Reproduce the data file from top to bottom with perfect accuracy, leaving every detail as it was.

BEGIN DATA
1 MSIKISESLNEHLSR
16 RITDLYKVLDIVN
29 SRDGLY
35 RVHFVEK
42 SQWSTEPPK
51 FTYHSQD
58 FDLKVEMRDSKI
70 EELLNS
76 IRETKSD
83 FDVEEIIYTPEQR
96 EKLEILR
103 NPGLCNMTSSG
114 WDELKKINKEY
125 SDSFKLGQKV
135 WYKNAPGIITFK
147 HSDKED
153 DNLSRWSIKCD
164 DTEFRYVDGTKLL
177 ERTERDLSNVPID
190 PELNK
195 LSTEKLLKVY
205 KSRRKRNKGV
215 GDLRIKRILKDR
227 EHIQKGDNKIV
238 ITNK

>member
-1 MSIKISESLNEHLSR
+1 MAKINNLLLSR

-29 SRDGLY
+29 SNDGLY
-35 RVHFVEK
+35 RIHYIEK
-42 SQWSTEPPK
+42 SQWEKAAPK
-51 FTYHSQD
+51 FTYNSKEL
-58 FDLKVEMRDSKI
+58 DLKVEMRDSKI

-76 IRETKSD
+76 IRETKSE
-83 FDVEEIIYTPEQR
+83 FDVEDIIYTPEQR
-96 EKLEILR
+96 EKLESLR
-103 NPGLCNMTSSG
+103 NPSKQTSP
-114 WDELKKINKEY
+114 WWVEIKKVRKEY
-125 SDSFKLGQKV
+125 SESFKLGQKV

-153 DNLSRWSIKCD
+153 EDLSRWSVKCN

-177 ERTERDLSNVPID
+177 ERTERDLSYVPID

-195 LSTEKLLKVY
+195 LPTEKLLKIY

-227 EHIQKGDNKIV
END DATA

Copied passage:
1 MSIKISESLNEHLSR
16 RITDLYKVLDIVN
29 SRDGLY
35 RVHFVEK
42 SQWSTEPPK
51 FTYHSQD
58 FDLKVEMRDSKI
70 EELLNS
76 IRETKSD
83 FDVEEIIYTPEQR
96 EKLEILR
103 NPGLCNMTSSG
114 WDELKKINKEY
125 SDSFKLGQKV
135 WYKNAPGIITFK
147 HSDKED
153 DNLSRWSIKCD
164 DTEFRYVDGTKLL
177 ERTERDLSNVPID
190 PELNK
195 LSTEKLLKVY
205 KSRRKRNKGV
215 GDLRIKRILKDR
227 EHIQKGDNKIV
238 ITNK

>member
-1 MSIKISESLNEHLSR
+1 MAKINNLLLSR

-29 SRDGLY
+29 SNDGLY
-35 RVHFVEK
+35 RIHYIEK
-42 SQWSTEPPK
+42 SQWEKAAPK
-51 FTYHSQD
+51 FTYNSKEL
-58 FDLKVEMRDSKI
+58 DLKVEMRDSKI

-76 IRETKSD
+76 IRETKSE
-83 FDVEEIIYTPEQR
+83 FDVEDIIYTPEQR
-96 EKLEILR
+96 EKLESLR
-103 NPGLCNMTSSG
+103 NPSKQTSP
-114 WDELKKINKEY
+114 WWVEIKKVRKEY
-125 SDSFKLGQKV
+125 SESFKLGQKV

-153 DNLSRWSIKCD
+153 EDLSRWSVKCN

-177 ERTERDLSNVPID
+177 ERTERDLSYVPID

-195 LSTEKLLKVY
+195 LPTEKLLKIY

-227 EHIQKGDNKIV